Of the various little stories about the rather wonderful Joni Mitchell in her early years, my favourite concerns Leonard Cohen. In 1967, around the time the two Canadian songwriters were picking up speed in the music business, they met for the first time at the Newport Folk Festival. Mitchell, hair straight and blonde, was twenty-four. The pair became an instant item. Sort of.
As the randy old poet later told it, it too quickly became something of a cerebral relationship, give or take a racy night or two at the Chelsea Hotel before things took a more abstract turn. It was as if his new mini-skirted companion was less interested in a tumble in the sheets than ransacking his reading list. Wearily, one imagines, he obliged, dutifully steering her toward Camus, Lorca and his own battered copy of the I Ching. What japes. Shacking up with Joni Mitchell, Cohen later sighed, was like ‘living with Beethoven’.
For we fans, however, that slightly mixed assessment probably sounds exactly right musically speaking — especially if one is talking about the first four albums she crushed out in the time after the Cohen interlude and which are scheduled for reissue this month. In all their ragged glory, once again, that’s Songs to a Seagull, Clouds, Ladies of the Canyon and Blue.
You may disagree or have your own theories on whether the recorded life ever got better for Mitchell, who last performed in concert in our part of the world nearly forty years ago and quit the business for good in 2007, but it’s hard to dispute what an incredible breath of perfumed air those earliest efforts still are when judged against the other fifteen titles in her back-catalogue.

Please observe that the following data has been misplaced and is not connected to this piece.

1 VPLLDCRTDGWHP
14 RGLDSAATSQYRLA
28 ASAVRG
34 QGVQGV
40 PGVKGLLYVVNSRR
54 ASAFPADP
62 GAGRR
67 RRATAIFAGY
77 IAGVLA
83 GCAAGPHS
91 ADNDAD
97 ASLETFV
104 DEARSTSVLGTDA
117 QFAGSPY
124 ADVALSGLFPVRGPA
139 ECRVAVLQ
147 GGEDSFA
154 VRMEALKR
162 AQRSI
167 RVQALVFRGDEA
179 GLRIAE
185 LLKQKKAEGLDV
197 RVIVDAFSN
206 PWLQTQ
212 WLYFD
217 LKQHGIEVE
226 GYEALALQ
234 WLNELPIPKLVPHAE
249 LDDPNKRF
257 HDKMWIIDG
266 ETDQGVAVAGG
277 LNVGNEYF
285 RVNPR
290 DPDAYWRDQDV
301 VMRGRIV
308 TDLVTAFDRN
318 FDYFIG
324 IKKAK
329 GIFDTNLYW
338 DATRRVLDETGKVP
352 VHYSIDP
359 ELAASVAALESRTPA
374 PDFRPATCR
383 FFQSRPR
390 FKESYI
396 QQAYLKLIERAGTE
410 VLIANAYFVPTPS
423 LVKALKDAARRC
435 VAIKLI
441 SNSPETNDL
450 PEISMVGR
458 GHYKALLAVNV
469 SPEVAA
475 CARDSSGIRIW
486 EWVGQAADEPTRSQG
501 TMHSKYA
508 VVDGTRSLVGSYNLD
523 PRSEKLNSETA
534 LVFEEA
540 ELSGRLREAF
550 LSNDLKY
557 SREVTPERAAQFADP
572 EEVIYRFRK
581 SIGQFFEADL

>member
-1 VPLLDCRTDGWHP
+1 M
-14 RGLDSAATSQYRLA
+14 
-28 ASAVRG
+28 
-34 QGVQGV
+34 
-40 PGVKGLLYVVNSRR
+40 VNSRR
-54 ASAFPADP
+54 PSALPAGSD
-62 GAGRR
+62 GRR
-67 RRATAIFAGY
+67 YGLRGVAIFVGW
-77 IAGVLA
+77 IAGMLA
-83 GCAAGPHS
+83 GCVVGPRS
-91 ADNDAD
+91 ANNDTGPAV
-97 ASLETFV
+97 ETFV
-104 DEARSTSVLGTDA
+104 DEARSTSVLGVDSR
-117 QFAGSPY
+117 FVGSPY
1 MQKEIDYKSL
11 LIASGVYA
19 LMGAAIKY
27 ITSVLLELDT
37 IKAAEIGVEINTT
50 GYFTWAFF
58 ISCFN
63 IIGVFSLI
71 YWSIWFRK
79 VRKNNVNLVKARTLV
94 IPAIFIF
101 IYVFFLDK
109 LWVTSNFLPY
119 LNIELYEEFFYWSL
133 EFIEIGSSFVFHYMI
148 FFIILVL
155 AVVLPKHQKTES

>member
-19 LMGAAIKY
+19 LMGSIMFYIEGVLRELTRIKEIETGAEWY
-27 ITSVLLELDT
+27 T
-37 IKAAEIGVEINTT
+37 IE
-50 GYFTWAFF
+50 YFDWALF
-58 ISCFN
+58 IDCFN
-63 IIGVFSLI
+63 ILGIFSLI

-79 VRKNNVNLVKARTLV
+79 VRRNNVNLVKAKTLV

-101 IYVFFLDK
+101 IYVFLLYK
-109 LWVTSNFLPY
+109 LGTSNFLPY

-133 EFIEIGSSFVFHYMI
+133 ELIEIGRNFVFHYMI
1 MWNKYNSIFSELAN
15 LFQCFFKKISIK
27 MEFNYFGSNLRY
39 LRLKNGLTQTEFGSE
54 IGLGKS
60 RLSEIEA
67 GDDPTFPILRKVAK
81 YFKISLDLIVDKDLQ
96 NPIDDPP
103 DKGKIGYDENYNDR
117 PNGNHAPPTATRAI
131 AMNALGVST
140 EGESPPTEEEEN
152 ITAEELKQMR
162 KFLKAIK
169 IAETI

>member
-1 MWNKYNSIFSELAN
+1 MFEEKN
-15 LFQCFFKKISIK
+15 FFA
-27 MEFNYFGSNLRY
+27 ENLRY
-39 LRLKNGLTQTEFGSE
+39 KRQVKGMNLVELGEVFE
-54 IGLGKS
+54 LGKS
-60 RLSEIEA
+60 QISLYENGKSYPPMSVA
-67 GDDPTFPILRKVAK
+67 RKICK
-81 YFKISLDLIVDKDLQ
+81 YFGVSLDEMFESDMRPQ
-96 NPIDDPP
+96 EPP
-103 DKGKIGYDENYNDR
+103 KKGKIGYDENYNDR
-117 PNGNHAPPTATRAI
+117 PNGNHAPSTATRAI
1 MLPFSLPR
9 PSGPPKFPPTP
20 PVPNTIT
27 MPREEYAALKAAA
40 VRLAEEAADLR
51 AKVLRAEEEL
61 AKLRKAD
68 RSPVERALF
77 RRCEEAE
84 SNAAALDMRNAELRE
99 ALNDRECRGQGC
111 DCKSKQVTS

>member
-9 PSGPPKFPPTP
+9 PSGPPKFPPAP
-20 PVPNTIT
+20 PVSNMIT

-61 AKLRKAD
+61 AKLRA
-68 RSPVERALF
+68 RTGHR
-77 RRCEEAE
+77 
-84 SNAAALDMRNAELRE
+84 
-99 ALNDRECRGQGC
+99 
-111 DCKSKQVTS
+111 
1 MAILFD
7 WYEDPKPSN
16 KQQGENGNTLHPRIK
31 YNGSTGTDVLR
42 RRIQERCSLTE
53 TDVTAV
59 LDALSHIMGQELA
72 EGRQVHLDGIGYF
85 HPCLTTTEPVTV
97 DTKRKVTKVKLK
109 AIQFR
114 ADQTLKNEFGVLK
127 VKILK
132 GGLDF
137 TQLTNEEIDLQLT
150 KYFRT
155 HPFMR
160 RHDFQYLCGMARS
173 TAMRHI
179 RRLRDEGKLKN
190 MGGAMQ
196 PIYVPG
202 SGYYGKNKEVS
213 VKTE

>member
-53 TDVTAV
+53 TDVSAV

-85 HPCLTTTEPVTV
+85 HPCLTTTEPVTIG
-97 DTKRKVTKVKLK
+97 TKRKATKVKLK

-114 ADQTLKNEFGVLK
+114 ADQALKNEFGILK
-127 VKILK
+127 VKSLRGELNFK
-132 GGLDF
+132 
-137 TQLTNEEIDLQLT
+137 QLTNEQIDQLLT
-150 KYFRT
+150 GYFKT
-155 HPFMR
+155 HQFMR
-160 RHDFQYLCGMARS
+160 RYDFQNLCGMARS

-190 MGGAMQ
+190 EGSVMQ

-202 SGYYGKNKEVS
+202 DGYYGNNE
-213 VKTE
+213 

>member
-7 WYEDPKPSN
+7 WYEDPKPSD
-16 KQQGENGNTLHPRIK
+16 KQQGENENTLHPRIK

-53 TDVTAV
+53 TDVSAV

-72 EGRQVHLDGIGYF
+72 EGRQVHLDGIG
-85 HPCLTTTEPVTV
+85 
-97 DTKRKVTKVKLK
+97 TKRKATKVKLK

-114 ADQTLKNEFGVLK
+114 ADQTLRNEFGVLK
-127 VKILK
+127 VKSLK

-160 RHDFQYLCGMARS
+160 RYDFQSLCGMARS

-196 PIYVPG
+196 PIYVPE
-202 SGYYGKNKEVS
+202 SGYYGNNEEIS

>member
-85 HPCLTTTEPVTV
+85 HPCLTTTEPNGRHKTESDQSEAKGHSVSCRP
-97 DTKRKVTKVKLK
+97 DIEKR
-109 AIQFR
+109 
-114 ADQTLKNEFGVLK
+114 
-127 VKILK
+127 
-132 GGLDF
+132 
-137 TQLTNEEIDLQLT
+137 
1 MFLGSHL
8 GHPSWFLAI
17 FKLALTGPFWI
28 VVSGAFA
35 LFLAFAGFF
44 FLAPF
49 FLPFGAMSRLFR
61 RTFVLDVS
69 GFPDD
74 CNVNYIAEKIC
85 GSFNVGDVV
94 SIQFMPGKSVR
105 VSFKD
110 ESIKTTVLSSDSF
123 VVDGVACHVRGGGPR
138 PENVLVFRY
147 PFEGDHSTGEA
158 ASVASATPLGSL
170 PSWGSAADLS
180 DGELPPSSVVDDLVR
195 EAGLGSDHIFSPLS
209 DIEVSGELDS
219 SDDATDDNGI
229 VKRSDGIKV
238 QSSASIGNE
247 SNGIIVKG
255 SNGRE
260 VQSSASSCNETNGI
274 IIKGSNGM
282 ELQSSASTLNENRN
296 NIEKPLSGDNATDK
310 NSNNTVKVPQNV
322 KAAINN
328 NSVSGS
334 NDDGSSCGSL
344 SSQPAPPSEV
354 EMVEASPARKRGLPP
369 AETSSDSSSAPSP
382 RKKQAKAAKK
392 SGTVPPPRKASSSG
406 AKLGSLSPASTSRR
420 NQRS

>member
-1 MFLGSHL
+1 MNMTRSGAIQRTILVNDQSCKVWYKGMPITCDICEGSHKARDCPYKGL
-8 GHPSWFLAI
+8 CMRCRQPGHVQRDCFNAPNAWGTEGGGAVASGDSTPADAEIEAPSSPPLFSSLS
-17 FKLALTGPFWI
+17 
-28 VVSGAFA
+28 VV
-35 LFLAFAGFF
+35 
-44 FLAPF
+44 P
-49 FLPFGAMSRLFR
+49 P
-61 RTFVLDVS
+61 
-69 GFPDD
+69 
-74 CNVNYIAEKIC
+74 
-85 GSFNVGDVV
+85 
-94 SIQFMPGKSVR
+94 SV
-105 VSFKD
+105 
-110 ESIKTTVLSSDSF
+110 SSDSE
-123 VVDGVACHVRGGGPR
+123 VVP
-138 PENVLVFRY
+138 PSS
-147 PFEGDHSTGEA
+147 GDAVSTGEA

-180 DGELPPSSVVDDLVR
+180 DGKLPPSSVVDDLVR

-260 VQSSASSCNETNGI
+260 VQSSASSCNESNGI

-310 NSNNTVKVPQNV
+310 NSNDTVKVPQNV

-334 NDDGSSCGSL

Of the various Joni Mitchell albums, my favourite is still Blue, whose fiftieth anniversary in June has been marked as the centrepiece of this latest burst of commercial activity.
I’m hardly alone. The work regularly appears atop of the various rankings of the ‘best’ albums of all time. According to the New York Times, it stands as one of the twenty-five ‘turning points and pinnacles’ in twentieth century popular music. In its most recent humungous album-ranking exercise, Rolling Stone ranked it third overall. The pretty biracial American boy who used to slavishly turn up at her shows in Minneapolis, Prince Rogers Nelson, probably would have sued for a Number One placing.
Why do so many of us get tangled up in Blue? For one thing, the ten songs, mostly composed or refined on the island of Crete, were pretty much the first time in the exclusively male rock club when a woman totally took charge of an entire album, writing, performing and producing the lot. There’s also the matter of the sheer originality of the weirdly coloured, sometimes jazzy music itself, swirling around Mitchell’s faraway voice. So many dark lights. The sophistication of the exercise tricks you into thinking the work is far longer than its relatively short running time of barely thirty-five minutes.